In August 2008 the Supreme Court affirmed the constitutionality of a Mexico City law that legalized abortion in the first 12 weeks of pregnancy. Since that time more than 15 of Mexico's 32 states have adopted reforms that recognize the right to life from the moment of conception. In September 2011 the Supreme Court upheld the state reforms as constitutional by a single vote. In May 2010 the Supreme Court ruled that all states must provide emergency contraception and access to abortion for rape victims. However, only five states have reformed their procedural codes accordingly and efforts to inform women and girls of their rights have been very limited.
In August 2010 the Supreme Court recognized the right of same-sex couples in Mexico City to adopt children and to marry, and ruled that all states in Mexico must recognize same-sex marriages that take place in Mexico City.
Legitimate labor-organizing activity continues to be obstructed by agreements negotiated between management and pro-management unions. These agreements often fail to provide worker benefits beyond the minimums mandated by Mexican legislation. Workers who seek to form independent unions risk losing their jobs, as loopholes in labor laws and poor enforcement generally fail to protect them from retaliatory dismissals.
Hundreds of thousands of migrants pass through Mexico each year and many are subjected to grave abuses en route, including physical and sexual assault, extortion, and theft. Approximately 18,000 migrants are kidnapped annually, often with the aim of extorting payments from their relatives in the United States. Authorities have not taken adequate steps to protect migrants, or to investigate and prosecute those who abuse them. Migration officials rarely inform migrants of their rights, such as the right to seek asylum, and the authorities themselves are often the perpetrators of abuses.
Human Rights Defenders
Human rights defenders continue to suffer harassment and attacks, sometimes directly at the hands of state officials. Meanwhile authorities consistently fail to provide defenders with adequate protection or investigate the crimes against them.
In February 2011 the homes of human rights defenders María Luisa García Andrade and Sara Salazar—both of whom worked with the organization Return our Daughters in Ciudad Juárez—were set ablaze in separate incidents. They followed a series of attacks and threats against these and other defenders, including the disappearance of two of Salazar's children and her daughter-in-law, who were later found dead. The Inter-American Commission on Human Rights had granted García and Salazar protection measures in June 2008, but federal and state authorities failed to take adequate steps to protect them. They later fled Ciudad Juárez with their families.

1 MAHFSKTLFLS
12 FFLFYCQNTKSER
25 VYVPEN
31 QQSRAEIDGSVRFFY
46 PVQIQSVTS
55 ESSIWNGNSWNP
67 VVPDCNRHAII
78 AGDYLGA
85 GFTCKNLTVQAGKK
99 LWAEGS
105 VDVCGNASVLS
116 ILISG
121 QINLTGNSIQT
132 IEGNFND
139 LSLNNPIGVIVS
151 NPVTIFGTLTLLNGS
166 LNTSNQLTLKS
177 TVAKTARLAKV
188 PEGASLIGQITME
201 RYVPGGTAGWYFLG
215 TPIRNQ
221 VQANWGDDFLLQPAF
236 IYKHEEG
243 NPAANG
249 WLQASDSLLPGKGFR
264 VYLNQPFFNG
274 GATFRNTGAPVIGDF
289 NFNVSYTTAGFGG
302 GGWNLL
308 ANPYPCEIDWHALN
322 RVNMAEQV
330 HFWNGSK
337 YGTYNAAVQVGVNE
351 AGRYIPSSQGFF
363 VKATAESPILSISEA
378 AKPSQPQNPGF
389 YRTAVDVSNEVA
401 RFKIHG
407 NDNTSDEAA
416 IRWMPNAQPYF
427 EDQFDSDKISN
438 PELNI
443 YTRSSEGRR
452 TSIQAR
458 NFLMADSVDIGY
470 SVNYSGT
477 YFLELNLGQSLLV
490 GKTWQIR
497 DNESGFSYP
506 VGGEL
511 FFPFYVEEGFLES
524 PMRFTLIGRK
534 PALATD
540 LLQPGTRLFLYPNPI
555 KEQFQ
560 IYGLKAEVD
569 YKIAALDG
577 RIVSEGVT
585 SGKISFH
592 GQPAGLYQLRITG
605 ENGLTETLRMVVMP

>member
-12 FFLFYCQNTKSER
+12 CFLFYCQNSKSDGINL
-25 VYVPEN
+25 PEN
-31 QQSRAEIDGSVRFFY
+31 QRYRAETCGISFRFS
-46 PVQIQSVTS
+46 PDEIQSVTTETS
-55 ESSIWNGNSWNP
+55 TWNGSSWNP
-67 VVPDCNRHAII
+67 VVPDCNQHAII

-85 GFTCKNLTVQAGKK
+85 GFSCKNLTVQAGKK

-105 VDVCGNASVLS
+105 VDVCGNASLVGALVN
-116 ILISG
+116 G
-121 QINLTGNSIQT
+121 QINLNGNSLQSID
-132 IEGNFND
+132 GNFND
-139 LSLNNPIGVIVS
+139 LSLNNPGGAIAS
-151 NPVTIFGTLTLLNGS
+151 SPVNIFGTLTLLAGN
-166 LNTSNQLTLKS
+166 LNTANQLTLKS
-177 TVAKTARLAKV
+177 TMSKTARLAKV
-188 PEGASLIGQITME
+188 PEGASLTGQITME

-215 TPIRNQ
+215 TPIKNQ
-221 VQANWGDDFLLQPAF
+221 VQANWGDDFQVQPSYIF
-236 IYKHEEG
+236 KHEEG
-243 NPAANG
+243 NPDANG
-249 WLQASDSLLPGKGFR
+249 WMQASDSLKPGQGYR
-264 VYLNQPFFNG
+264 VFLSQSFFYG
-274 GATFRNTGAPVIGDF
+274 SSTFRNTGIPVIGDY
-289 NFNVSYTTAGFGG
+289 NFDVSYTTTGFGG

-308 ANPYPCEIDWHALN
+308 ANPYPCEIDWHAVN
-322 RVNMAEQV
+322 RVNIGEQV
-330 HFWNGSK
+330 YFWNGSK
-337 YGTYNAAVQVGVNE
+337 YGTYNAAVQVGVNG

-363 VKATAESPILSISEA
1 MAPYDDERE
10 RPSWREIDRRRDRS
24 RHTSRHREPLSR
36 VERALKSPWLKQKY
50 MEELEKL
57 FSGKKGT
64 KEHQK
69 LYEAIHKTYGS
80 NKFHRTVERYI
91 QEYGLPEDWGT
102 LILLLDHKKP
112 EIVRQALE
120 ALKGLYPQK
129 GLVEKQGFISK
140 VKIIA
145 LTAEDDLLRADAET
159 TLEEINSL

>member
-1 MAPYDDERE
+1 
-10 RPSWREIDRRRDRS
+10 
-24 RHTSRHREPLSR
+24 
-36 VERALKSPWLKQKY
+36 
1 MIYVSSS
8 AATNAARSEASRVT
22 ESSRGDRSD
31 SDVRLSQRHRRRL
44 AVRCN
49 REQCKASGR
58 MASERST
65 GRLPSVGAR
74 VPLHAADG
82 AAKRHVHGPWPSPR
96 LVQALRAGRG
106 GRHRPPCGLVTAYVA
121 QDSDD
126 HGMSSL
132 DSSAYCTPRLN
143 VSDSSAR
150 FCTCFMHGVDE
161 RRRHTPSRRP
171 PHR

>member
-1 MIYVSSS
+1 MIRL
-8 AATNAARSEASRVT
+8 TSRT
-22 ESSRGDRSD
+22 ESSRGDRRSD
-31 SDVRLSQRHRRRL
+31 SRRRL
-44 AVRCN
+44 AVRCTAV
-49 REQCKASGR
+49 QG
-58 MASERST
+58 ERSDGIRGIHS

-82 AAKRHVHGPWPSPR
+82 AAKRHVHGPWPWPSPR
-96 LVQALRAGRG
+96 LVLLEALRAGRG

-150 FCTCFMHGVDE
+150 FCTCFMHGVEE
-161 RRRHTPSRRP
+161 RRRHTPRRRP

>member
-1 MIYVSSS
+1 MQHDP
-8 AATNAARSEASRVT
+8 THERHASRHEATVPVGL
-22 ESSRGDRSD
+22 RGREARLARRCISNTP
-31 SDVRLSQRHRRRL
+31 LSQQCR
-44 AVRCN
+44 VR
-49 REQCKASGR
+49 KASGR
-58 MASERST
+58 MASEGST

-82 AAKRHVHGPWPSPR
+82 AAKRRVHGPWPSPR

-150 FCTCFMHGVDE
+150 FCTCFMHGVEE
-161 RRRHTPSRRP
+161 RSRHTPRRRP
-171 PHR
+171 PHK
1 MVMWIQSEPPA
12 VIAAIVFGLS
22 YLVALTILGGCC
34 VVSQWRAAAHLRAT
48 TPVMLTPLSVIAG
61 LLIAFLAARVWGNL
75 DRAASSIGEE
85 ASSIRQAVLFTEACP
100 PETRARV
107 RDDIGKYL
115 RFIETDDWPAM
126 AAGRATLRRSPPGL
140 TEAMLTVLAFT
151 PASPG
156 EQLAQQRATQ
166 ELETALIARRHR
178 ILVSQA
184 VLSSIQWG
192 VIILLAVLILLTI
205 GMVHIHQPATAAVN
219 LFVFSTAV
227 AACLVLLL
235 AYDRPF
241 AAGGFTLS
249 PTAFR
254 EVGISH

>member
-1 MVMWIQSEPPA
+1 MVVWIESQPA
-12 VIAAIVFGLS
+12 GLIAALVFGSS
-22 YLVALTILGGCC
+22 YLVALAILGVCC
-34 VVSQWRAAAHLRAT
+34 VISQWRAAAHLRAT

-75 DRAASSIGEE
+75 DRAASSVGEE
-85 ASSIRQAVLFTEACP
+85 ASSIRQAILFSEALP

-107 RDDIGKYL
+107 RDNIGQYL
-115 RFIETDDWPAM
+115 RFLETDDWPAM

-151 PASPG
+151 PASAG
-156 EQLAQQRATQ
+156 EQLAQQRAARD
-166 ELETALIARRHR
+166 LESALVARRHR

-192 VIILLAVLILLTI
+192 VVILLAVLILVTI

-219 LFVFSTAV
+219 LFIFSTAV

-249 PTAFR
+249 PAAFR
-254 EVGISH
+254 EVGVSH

In July 2011 President Calderón signed an agreement pledging to create a mechanism to protect human rights defenders. However, at this writing it was unclear what progress, if any, had been made towards creating that mechanism.
Key International Actors
The US has allocated US$1.6 billion in aid to Mexico through the Merida Initiative, a multi-year aid package agreed upon in 2007 to help Mexico combat organized crime. Fifteen percent of select portions of the assistance can be disbursed only after the US secretary of state reports to the US Congress that the Mexican government is meeting four human rights requirements: ensuring that civilian prosecutors and judicial authorities investigate and prosecute federal police and military officials who violate basic rights, consulting regularly with Mexican civil society organizations on Merida Initiative implementation, enforcing the prohibition on use of testimony obtained through torture or other ill-treatment, and improving transparency and accountability of police forces.
However, the impact of these requirements has been undermined by the fact that the US has repeatedly allocated the conditioned funds despite evidence that Mexico has not met the requirements, most recently in September 2010. While the US State Department announced in September 2010 that it would withhold an additional $26 million in Merida aid for 2010, it pegged the funds to a different set of conditions, and then released the funds in 2011. In January 2011 US Secretary of State Hillary Clinton said that Mexico needed to “make sure that any human rights violations committed by the military against civilians are tried in civilian courts.”
In November 2009 the Inter-American Court ruled that Mexico was responsible for the 1974 enforced disappearance of Rosendo Radilla Pacheco, and had failed to adequately investigate the crime. The binding decision ordered Mexico to modify its Code of Military Justice to ensure that "under no circumstances can military jurisdiction be applied" in cases where the military violates the human rights of civilians.
In August 2010 the court found that members of the army had in 2002 raped and tortured Valentina Rosendo Cantú and Inés Fernández Ortega, indigenous women from Guerrero, and again ordered Mexico to modify its military code. The ruling was repeated in December 2010, when the court found Rodolfo Montiel and Teodoro Cabrera—peasant leaders from Guerrero state involved in environmental activism—had been arbitrarily detained and tortured by the military. Despite these four binding rulings, Mexico continues to judge soldiers who commit abuses in military jurisdiction.
The United Nations Working Group on Enforced or Involuntary Disappearances conducted a fact-finding mission to Mexico in March 2011. In its preliminary observations, it concluded that “enforced disappearances happened in the past and continue to happen in the present [in Mexico],” and that “the increased numbers of newly admitted cases in 2010 and the high number of new allegations received during the visit could indicate a deterioration regarding enforced disappearances in Mexico.” Among its recommendations, the group suggested Mexico create a national database of the disappeared, and end the practice of requiring victims’ families to gather evidence of the disappearance of relatives and possible participation of state officials before opening investigations.